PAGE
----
image Yes, that’s me, the hardened criminal mastermind, over to the right.  In 2000, I was arrested in Denton County, TX for about five separate traffic violations that at age 21 I was foolish enough to believe would simply go away. Most of the tickets were accrued during my teenage years, and a few of them I’d never even heard of.  Still, sitting them out in a jail cell probably taught me a few valuable lessons (like: it’s easier to get out of jail if you’ve robbed a Walmart or ran over someone while drunk than it is if you’re in for a sticker on your car with the wrong date).

Why bring this up?  Why embarrass myself?  Well, I just learned today via SlipperyBrick that the county of Denton in Texas is now throwing out onto the web all their arrests out by way of Twitter on the account @DentonPolice.

imageI figured it was only a matter of time before some enterprising person figured out it was all made possible by Denton’s super-connected policy of publicly searchable arrest records and mugshots, and tried to see if I was available at all to be surprised by it.

How fair is this system, though, that will serve to humiliate offenders who might deserve it?  Granted, I was personally guilty of my offenses, and I admitted to it and paid my debt to society.

But most people who are arrested, be it for stupid crap like me or serious crimes, are still afforded innocence until proven guilty. The wisdom in not only trumpeting out their crimes via the megaphone of Twitter but keeping their records publicly searchable for almost a decade is highly questionable.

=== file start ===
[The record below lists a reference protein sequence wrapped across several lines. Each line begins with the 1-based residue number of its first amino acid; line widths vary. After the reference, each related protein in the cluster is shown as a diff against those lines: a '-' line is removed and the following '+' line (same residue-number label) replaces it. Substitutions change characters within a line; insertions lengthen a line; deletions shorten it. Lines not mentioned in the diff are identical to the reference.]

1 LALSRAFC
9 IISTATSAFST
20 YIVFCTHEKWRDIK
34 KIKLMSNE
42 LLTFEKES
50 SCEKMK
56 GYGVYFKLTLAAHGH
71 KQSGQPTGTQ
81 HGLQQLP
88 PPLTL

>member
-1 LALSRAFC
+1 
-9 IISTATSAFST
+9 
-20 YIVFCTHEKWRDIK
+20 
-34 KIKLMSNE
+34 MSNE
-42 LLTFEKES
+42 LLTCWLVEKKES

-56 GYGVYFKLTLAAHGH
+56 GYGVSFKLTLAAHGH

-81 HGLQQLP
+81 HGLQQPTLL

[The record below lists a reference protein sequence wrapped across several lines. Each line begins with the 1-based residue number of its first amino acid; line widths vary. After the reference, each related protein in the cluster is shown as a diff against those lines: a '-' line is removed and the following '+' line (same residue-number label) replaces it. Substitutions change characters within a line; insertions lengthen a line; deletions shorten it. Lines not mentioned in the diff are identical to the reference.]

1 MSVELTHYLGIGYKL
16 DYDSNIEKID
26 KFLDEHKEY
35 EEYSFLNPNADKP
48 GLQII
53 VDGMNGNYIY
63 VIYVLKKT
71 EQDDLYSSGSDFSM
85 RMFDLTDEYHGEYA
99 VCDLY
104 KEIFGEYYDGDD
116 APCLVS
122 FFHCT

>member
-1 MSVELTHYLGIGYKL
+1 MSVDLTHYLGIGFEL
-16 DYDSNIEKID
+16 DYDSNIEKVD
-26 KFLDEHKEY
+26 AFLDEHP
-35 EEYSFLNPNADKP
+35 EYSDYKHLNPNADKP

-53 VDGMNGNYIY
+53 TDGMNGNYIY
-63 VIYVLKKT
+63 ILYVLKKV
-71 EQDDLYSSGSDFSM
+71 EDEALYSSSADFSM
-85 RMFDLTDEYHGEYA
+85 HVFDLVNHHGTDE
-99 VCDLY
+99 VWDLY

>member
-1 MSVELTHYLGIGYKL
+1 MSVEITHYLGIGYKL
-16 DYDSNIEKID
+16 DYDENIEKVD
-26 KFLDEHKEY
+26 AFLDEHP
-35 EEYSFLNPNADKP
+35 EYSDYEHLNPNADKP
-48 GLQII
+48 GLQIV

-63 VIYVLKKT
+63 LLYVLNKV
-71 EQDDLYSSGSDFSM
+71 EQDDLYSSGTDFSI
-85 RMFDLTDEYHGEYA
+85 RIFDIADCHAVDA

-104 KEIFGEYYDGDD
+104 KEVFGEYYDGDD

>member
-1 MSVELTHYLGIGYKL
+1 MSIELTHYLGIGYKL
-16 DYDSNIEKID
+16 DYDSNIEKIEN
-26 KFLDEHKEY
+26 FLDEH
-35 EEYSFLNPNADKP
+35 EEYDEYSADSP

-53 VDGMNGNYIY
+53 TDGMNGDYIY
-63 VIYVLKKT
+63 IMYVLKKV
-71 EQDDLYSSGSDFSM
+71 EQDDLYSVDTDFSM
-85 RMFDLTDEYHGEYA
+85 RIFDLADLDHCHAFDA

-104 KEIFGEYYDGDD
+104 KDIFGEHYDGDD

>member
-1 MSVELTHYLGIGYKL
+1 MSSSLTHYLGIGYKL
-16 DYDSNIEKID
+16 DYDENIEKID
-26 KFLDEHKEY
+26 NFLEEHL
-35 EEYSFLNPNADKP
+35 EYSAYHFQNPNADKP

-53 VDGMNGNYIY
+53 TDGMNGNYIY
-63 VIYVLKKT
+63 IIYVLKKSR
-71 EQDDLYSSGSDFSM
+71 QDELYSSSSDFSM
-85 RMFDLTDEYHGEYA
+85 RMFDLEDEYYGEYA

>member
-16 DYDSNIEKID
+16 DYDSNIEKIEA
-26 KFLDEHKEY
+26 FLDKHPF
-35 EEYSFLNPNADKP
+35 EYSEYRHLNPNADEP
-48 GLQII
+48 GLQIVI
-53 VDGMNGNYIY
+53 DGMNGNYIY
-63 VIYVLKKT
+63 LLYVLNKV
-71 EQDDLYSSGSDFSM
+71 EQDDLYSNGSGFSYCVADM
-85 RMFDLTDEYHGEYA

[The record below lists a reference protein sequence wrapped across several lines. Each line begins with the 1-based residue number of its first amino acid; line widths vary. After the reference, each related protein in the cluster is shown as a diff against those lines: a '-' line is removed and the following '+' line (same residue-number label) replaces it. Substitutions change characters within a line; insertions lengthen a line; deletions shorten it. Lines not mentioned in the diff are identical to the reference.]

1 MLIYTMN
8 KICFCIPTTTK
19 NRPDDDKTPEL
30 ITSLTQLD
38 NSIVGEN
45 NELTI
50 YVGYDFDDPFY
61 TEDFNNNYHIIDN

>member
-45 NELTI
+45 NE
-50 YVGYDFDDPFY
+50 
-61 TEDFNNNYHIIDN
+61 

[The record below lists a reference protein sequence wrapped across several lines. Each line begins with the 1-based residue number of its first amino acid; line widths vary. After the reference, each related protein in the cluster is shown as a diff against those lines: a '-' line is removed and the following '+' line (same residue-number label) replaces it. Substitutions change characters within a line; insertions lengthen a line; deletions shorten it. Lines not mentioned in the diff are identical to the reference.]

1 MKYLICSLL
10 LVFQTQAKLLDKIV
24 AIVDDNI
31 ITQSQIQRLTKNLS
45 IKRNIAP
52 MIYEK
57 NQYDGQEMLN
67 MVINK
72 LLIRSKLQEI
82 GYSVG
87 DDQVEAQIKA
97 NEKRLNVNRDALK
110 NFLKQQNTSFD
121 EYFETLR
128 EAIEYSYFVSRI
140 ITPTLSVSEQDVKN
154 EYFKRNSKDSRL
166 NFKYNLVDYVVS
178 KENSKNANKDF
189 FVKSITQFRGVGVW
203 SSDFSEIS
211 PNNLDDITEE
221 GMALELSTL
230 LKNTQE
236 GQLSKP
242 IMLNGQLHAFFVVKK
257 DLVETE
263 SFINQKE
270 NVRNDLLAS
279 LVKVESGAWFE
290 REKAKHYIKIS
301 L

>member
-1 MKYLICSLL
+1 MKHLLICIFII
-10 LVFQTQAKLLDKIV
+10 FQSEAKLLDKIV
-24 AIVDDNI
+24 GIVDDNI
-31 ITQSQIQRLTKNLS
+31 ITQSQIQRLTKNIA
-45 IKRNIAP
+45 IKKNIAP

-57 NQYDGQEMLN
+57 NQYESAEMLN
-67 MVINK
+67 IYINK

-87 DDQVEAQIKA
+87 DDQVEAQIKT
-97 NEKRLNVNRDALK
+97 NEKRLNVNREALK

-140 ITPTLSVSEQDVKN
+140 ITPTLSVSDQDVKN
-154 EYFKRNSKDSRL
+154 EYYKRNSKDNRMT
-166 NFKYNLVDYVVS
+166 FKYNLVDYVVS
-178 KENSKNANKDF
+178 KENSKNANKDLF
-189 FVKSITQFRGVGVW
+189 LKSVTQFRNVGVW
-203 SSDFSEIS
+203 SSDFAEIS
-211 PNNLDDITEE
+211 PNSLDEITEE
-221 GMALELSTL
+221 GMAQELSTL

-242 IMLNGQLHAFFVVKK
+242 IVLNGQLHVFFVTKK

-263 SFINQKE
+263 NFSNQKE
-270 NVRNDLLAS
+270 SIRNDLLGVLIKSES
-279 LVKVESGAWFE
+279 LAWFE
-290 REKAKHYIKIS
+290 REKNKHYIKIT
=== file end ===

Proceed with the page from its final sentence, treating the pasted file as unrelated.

On The Other Hand
Out of morbid curiosity, I did some clicking through the Twitter feed for the account to get an idea for what constitutes for an arrestable offense in the county just to my Northwest here in Dallas. Most of the crimes are pretty understandable – theft, battery, DUIs, and so on.

image One caught my eye, though.  An attractive young girl, aged 24, was arrested in Denton county for speeding – going 72 miles per hour in a zone designated for only 55 miles per hour.

The comments were plentiful and incredulous:

melonball6 on April 18, 2009
seriously! a ticket would have been more appropriate.

johncajigas on April 18, 2009
a ticket wasn’t enough? seems a bit harsh.

CadmarHuxtable on April 18, 2009
Arrested for less than 20 miles over? Sucks for you lady.

dave204 on April 20, 2009
Are the Taliban in charge of Denton police? Its like something from the Middle Ages in Britain! “Caught watching TV” will be next!! Get real..

nikkoblam on April 19, 2009
that’s crazy to arrest someone for speeding? weird too. thank goodness i don’t live in Denton!

ldswinney on April 19, 2009
Arrested for speeding? Damn, Denton cops are strict.

 

It brings another possibility to mind – this Twitter account is recieving a fair amount of press coverage, both in the blogosphere as well as mainstream media websites and TV broadcasts.

It’s very possible that the extremely harsh nature of Denton County Justice becomes common knowledge outside the DFW Metroplex (and believe me, there are areas of Denton County that you don’t want to go to if you’re just having a bad luck day – Lewisville cops – well, just don’t get me started there).

At some point, it’s going to become a PR problem for the county, and they’re going to need to take a look at how putting this information online could damage them.  Just in the last hour day, I’ve noticed about five arrests for simple traffic violations (with fines for the five folks surpassing $10,000 total).

It’s clear that a large portion of the county is funded on the backs of overly harsh sentences on petty violators.  Denton used to have a national reputation as a haven for artists, musicians and other sorts of social misfits and interesting people that Austin is known for.

They’re in danger of having that reputation replaced by the appearance of being the traffic Gestapo.